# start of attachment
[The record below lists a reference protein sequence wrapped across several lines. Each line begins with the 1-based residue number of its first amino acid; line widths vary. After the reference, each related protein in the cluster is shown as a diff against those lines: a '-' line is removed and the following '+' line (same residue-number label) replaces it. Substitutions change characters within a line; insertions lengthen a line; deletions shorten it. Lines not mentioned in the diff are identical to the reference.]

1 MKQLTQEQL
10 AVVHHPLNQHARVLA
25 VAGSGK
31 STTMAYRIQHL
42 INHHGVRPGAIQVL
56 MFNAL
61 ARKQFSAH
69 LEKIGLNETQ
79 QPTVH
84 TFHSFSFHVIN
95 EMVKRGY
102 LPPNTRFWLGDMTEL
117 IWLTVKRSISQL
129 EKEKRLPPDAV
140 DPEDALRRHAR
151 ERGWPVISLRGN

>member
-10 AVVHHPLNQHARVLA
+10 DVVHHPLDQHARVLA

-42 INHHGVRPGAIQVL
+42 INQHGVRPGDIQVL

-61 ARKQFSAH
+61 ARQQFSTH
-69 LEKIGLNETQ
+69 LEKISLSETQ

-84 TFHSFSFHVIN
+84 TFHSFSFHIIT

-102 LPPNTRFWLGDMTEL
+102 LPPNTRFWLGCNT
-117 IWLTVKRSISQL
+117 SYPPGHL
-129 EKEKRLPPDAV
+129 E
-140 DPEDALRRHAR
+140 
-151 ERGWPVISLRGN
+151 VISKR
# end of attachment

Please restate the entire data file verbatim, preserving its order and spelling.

[The record below lists a reference protein sequence wrapped across several lines. Each line begins with the 1-based residue number of its first amino acid; line widths vary. After the reference, each related protein in the cluster is shown as a diff against those lines: a '-' line is removed and the following '+' line (same residue-number label) replaces it. Substitutions change characters within a line; insertions lengthen a line; deletions shorten it. Lines not mentioned in the diff are identical to the reference.]

1 MKQLTQEQL
10 AVVHHPLNQHARVLA
25 VAGSGK
31 STTMAYRIQHL
42 INHHGVRPGAIQVL
56 MFNAL
61 ARKQFSAH
69 LEKIGLNETQ
79 QPTVH
84 TFHSFSFHVIN
95 EMVKRGY
102 LPPNTRFWLGDMTEL
117 IWLTVKRSISQL
129 EKEKRLPPDAV
140 DPEDALRRHAR
151 ERGWPVISLRGN

>member
-10 AVVHHPLNQHARVLA
+10 DVVHHPLDQHARVLA

-42 INHHGVRPGAIQVL
+42 INQHGVRPGDIQVL

-61 ARKQFSAH
+61 ARQQFSTH
-69 LEKIGLNETQ
+69 LEKISLSETQ

-84 TFHSFSFHVIN
+84 TFHSFSFHIIT

-102 LPPNTRFWLGDMTEL
+102 LPPNTRFWLGCNT
-117 IWLTVKRSISQL
+117 SYPPGHL
-129 EKEKRLPPDAV
+129 E
-140 DPEDALRRHAR
+140 
-151 ERGWPVISLRGN
+151 VISKR